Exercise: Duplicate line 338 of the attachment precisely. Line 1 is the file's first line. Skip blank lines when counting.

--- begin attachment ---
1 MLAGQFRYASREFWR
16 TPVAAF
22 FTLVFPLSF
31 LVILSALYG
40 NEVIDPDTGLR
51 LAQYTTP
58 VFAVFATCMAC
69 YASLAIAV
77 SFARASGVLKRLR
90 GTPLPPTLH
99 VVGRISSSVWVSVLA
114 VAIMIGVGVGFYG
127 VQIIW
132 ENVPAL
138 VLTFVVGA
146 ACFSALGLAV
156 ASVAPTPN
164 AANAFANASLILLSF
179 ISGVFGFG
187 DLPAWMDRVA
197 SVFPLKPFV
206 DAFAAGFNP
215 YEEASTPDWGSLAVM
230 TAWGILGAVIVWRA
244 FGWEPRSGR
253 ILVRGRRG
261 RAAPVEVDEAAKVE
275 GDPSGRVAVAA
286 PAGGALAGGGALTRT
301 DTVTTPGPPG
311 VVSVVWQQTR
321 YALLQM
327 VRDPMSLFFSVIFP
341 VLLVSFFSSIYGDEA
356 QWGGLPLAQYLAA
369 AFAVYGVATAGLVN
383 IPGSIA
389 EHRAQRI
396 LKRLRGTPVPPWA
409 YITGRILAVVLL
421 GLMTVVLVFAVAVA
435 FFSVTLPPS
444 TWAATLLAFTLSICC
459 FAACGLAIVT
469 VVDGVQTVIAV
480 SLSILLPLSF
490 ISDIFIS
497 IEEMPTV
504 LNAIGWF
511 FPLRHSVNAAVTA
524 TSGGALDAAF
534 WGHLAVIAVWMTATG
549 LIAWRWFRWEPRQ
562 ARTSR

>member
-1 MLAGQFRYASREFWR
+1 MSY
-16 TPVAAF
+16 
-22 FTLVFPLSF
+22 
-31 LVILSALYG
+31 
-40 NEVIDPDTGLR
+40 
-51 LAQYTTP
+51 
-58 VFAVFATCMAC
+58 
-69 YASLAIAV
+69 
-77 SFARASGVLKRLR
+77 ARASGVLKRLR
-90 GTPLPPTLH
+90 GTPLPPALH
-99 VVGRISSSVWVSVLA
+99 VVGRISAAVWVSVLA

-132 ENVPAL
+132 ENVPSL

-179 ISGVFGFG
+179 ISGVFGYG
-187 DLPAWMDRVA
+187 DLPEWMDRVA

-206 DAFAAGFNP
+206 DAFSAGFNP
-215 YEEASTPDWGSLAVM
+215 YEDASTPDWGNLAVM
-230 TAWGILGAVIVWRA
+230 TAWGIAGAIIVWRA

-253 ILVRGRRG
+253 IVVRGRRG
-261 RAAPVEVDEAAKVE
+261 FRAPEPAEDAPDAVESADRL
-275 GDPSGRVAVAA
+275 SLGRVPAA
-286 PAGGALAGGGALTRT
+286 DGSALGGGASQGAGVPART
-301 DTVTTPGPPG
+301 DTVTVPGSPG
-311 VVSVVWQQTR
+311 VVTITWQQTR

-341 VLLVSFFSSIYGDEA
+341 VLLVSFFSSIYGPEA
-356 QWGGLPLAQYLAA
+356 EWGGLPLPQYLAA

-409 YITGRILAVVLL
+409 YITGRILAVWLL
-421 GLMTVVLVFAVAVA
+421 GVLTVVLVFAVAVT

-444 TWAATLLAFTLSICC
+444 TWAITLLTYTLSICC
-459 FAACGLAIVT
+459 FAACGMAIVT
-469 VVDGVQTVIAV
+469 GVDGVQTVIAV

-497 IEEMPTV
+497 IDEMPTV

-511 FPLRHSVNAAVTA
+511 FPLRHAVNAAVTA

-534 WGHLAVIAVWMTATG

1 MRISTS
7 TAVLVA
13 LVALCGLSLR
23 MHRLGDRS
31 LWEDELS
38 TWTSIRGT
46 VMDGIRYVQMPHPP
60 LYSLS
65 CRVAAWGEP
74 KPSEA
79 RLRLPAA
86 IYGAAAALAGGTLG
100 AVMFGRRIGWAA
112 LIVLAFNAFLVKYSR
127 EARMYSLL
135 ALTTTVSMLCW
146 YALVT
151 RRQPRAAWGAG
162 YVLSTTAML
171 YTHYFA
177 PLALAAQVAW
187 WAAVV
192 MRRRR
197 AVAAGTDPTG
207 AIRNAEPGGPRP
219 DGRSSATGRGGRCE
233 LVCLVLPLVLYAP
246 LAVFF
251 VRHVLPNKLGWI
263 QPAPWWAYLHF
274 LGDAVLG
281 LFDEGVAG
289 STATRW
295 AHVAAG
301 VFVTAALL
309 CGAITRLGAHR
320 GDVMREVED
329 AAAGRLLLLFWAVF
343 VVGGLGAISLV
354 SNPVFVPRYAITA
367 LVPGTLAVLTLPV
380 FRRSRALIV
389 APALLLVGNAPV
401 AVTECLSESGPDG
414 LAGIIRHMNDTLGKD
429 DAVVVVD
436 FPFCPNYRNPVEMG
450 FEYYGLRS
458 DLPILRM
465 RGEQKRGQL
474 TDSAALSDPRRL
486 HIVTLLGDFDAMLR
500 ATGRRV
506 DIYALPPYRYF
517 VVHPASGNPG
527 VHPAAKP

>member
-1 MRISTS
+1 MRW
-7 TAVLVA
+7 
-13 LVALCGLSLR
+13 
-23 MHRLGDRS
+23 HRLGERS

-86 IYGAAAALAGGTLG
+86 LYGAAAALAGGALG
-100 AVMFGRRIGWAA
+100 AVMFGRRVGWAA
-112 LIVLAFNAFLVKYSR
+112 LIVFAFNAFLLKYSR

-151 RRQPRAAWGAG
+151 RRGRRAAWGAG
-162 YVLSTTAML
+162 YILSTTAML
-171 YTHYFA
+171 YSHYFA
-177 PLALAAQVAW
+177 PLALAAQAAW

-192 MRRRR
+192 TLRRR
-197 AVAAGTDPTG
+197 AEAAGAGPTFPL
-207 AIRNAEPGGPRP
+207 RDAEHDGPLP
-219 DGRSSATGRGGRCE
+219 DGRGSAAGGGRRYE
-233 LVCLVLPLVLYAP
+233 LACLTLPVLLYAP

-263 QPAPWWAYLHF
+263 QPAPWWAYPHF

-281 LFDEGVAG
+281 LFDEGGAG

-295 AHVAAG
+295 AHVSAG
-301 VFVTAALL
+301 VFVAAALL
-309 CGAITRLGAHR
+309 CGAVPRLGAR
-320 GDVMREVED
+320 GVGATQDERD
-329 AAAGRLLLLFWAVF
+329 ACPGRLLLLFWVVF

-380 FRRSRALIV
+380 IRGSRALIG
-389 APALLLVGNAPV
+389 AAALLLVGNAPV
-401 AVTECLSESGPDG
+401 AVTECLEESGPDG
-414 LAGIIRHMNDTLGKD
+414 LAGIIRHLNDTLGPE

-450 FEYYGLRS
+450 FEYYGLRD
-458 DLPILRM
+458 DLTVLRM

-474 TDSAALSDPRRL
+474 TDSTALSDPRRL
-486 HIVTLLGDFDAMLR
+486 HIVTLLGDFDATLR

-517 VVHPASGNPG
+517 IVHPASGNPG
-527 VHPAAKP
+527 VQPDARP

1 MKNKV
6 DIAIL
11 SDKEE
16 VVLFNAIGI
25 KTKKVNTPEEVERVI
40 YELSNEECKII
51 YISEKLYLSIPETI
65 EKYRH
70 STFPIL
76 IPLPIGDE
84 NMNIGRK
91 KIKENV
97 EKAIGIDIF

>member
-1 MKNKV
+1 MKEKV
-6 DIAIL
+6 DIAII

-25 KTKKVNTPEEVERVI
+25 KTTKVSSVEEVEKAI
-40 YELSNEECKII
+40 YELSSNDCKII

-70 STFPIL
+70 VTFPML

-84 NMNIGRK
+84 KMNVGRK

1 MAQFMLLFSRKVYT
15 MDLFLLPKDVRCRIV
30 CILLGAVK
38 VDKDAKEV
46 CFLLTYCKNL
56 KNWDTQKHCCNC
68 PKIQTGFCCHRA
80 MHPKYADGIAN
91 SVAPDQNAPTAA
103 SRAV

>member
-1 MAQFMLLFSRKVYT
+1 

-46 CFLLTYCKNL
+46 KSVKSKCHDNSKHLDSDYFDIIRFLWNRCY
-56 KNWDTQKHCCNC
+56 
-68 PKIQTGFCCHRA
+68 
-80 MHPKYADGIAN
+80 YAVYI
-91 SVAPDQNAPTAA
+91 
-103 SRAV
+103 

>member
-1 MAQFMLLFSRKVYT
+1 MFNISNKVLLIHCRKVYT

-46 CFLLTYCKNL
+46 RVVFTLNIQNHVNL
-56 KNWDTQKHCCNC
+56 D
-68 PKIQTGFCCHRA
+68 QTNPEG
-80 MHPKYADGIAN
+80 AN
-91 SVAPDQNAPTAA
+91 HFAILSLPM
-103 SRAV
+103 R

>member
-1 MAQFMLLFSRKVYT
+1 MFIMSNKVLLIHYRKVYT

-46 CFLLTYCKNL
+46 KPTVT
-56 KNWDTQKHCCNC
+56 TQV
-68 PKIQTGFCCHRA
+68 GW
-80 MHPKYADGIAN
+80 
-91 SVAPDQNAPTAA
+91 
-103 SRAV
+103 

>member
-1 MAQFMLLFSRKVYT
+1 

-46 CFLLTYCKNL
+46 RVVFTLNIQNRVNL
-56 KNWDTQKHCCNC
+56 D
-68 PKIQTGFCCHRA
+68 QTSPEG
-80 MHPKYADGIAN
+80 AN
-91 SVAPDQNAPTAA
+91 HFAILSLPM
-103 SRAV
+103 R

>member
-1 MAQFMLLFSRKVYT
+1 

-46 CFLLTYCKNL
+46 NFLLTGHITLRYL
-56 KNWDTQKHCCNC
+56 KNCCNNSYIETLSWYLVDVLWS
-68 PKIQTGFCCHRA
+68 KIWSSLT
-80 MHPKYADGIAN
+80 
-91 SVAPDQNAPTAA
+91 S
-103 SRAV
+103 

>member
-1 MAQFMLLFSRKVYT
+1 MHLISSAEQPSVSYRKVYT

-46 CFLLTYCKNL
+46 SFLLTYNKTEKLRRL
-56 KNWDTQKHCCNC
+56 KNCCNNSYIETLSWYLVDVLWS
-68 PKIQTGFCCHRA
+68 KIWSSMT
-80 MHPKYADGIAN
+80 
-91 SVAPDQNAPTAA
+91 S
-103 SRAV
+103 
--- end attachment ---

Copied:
-103 SRAV